Adrien Broner is the heavy favorite on Saturday -- if his fight with Vicente Escobedo happens. (Photo by Pat Lovell - Hoganphotos/Golden Boy Promotions)
Tom Craze is back today with another look at the weekend's biggest fights from a betting perspective. Keep in mind that Tom wrote this up before the news of Broner missing weight.
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It's been a rough few weeks for young, talented, network-backed and - most pertinently - heavily odds-on main eventers.
This Saturday it's the turn of HBO's latest investment to attempt to steer clear of the shocks that Victor Ortiz and Amir Khan were, spectacularly, unable to avoid. With the help of a considerable Al Haymon underwrite and an ego the size of his hometown Cincinnati, Adrien Broner (23-0, 19 KOs) appears to be rapidly transforming into a caricature of a bona fide headline fighter, but has, by and large, backed up the braggadocio with a string of eye-catching wins.
In the opposite corner, Vicente Escobedo (26-3, 15 KOs) brings with him greater experience and an amateur pedigree that the most recent victims of ‘The Problem' were lacking. Priced up as huge -900 shot (-1400 at worse), Broner enjoys a favouritism with the lines that suggests the gulf in class between the two is significantly larger than we saw going into the two upsets already mentioned. But is it justified?
There's little doubt that, at just 22, Broner is a precocious talent. Tomorrow's fight marks the second defence of, for what it's worth, his WBO super featherweight title and, using the assumption he's handled and matched well - which is one you'd make, considering whose hands he's in - it seems highly probable we're looking at multiple-time, multiple-weight world champion. In contrast, the 30-year-old Escobedo - best-priced as a +800 underdog here - for all his one-time promise, looks very much like a guy who reached his ceiling some time ago.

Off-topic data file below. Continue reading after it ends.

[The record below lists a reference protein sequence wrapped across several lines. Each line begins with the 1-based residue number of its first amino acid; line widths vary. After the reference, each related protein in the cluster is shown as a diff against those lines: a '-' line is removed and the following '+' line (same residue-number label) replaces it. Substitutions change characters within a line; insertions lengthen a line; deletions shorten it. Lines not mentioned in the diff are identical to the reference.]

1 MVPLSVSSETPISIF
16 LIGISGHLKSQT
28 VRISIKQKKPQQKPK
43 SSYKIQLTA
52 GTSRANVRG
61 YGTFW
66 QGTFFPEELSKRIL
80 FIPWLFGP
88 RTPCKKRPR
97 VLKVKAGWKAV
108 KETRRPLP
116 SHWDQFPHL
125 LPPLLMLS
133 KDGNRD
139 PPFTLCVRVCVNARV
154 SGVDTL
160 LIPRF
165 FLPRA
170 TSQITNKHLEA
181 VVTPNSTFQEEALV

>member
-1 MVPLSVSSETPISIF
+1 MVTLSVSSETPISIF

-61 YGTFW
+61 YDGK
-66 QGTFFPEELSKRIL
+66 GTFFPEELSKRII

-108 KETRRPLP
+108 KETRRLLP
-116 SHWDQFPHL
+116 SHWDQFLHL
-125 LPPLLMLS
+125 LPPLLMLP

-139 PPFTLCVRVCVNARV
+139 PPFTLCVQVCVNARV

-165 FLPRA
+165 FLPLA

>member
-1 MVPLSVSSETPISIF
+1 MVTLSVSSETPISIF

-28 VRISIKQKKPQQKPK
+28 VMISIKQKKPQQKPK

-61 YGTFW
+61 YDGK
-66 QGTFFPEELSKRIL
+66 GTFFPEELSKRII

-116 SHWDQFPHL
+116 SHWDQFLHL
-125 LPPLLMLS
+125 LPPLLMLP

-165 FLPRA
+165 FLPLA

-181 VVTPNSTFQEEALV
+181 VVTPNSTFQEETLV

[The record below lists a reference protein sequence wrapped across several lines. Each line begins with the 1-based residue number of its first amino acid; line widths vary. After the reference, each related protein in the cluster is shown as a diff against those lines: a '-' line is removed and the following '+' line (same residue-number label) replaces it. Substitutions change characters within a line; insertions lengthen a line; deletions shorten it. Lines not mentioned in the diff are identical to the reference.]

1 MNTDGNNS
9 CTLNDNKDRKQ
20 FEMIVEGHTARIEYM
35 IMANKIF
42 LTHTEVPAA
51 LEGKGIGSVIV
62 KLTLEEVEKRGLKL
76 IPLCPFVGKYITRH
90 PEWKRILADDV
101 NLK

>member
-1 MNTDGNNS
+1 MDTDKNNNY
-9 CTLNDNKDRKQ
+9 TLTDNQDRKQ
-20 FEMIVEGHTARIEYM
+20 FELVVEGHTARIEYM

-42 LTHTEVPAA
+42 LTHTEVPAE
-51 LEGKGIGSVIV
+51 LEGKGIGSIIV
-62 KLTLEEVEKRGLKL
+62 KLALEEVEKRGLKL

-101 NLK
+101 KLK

With two defeats over the distance in little over a year - dropping split and wide unanimous decisions to Michael Katsidis and Robert Guerrero respectively - Escobedo has fallen short against guys that provided a step up for him. There wasn't much to split him and Katsidis - an 118-110 against him looked off-kilter - and he was perhaps only eventually undone by the Australian's higher work rate. Guerrero was all wrong for Escobedo, who went into that fight as a +145 outsider, which was, really, far shorter than it should have been. This has been the stumbling block for Escobedo: he doesn't do a great deal wrong - he's technically sound, his jab is good, and his chin has held up in each of his three losses, all of which have come on the cards - but he's been matched against guys who generally are just a little better than him in the areas where it's mattered.
Against Broner, however, he figures to lose out across each department more markedly - the titlist has excellent speed, something Escobedo is lacking in, and from all those with belts at 130, looks to be the most heavy-handed. Indeed, Broner's power looks explosive, almost surprisingly so for a guy so quick. He fights in bursts and attacks in flurries, evidenced in the four-round stoppage of highly-touted but overmatched Eloy Perez, and the three-minute demolition of Jason Litzau. Broner came into those fights as a -500 and -300 favourite, and so it's interesting to see his price having contracted so dramatically when, in Escobedo, many will tell you he's up against his toughest test since Daniel Ponce De Leon. This suggests two things: either the market has overreacted to Broner's string of three quick KOs (spanning just eight rounds in total) against middling opposition and his odds are now too short, or that the layers are running scared of someone who's living up to the hype in terms of his in-ring performances and the price has corrected itself accordingly, putting it closer to where it always should have been.